The indictment of Mattiello campaign contractor Jeff Britt raises an important theme that all Rhode Islanders should think about: the importance of political opposition:
The investigation dates back three years, to the fall of 2016, when Mattiello was in the political fight of his life against Republican Steven Frias. Mattiello defeated Frias by just 85 votes after his campaign coordinated a supportive mailer from Frias’s one-time Republican rival Shawna Lawton, who had lost to him in that year’s GOP primary.
But for the political pressure from Frias, Mattiello’s campaign would have felt no need to be so brazen. But for the RIGOP’s pursuit of the matter, the unusual campaign activity never would have become an issue:
As Lawton had only $43.34 in her campaign account at the time, state GOP Chairman Brandon Bell filed a complaint with the Board of Elections questioning how she could have paid for the $2,150 mailer. That led to a two-year, stop-and-start investigation by the elections board, the initiation of contempt proceedings, and now, to the doorstep of the state’s attorney general — and a second look on the now-closed case against Mattiello.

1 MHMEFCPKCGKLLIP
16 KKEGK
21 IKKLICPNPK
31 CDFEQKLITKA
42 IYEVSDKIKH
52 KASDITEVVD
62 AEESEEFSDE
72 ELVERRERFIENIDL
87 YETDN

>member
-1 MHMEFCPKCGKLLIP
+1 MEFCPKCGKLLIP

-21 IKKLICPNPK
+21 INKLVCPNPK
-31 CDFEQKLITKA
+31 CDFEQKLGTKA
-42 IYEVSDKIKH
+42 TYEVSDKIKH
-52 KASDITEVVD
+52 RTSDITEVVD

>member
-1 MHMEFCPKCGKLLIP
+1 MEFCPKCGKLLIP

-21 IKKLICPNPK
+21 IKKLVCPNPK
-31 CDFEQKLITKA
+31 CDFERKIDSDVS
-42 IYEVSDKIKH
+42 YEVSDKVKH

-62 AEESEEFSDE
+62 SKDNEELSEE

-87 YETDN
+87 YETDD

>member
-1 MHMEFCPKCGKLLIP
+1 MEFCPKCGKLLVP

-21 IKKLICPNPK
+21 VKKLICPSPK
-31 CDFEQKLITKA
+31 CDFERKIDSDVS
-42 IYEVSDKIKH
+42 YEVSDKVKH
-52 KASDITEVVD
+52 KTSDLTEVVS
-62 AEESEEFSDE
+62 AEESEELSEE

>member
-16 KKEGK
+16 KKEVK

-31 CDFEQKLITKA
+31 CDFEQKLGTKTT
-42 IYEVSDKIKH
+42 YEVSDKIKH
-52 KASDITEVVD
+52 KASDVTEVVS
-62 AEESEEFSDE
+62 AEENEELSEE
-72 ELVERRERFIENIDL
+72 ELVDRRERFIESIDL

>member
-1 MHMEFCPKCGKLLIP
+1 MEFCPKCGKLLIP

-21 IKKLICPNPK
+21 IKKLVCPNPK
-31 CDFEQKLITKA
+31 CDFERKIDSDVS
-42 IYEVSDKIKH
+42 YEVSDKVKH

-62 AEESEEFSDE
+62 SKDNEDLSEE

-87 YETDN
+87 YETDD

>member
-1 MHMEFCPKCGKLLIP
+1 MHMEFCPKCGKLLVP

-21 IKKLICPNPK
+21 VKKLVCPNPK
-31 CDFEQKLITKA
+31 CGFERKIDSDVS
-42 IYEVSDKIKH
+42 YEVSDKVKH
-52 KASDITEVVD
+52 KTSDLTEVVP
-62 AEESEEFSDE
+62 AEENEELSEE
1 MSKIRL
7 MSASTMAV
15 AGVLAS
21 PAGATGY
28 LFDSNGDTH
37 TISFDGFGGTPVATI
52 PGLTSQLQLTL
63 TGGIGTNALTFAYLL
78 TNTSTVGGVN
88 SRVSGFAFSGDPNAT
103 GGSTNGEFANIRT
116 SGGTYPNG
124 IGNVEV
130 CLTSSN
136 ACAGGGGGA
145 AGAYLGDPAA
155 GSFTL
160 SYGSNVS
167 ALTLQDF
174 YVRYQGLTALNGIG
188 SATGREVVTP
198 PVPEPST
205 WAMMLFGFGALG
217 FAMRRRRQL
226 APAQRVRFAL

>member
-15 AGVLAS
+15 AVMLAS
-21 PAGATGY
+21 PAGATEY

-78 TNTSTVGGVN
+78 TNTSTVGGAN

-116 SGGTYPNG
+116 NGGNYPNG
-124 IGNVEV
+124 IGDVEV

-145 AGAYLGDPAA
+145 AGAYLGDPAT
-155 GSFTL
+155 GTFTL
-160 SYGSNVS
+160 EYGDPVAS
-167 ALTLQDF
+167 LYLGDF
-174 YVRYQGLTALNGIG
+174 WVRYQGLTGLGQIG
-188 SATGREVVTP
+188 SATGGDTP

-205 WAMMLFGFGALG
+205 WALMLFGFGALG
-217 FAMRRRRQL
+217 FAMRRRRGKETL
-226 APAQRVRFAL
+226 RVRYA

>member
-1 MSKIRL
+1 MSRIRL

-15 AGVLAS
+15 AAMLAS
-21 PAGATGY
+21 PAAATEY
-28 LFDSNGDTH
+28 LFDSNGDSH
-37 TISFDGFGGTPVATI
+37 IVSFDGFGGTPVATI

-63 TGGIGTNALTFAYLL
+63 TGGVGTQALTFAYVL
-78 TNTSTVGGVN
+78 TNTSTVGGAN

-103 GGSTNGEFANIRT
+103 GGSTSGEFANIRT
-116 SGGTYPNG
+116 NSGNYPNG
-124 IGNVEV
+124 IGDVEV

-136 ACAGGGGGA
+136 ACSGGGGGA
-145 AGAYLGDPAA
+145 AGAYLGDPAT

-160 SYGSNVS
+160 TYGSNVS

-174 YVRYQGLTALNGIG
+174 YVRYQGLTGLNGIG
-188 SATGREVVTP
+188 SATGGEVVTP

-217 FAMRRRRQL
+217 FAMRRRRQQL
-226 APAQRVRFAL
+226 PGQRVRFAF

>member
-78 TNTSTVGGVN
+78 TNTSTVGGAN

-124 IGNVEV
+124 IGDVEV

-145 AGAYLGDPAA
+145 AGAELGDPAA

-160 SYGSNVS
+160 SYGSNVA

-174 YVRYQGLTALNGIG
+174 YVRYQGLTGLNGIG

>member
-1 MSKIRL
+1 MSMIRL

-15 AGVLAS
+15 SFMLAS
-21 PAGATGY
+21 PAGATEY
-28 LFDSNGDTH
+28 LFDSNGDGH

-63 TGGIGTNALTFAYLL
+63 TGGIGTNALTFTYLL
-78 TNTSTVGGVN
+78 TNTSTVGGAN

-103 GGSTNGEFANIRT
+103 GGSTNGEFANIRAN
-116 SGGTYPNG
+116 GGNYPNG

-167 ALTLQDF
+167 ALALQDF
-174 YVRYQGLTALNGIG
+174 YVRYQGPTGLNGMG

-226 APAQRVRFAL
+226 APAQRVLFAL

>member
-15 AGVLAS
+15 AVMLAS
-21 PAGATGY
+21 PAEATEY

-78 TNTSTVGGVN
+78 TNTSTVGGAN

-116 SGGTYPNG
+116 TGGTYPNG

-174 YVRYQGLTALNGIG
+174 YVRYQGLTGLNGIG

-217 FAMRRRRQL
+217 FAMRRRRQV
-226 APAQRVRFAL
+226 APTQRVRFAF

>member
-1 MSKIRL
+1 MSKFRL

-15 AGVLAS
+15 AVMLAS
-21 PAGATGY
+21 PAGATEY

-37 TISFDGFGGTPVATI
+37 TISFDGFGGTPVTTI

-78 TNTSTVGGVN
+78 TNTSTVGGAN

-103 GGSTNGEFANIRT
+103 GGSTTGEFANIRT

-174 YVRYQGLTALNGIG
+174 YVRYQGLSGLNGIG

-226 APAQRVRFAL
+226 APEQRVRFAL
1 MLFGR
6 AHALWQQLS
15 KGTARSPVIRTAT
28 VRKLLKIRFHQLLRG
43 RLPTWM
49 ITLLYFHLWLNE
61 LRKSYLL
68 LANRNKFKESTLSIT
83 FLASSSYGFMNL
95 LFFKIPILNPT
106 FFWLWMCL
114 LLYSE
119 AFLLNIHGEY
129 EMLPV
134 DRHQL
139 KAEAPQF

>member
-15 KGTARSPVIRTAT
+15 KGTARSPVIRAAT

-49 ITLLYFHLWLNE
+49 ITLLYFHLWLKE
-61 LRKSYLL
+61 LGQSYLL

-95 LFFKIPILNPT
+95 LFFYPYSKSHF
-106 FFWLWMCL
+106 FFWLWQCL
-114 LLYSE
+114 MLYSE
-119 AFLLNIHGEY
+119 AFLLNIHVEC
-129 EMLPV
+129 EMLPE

One could go even farther and suggest that Attorney General Peter Neronha has political competition as a reinforcing incentive to pursue these matters. In this episode, we’re getting faint glimpses of the sort of corrections that would be natural and unexceptional in a healthier polity.
This principle extends across government in Rhode Island. Political competition keeps politicians honest and ensures that there is always somebody who benefits by looking for better ways to serve the community and respond to constituents. When everything is locked up in a one-party system with an insider mentality, those in power are freer to serve each other.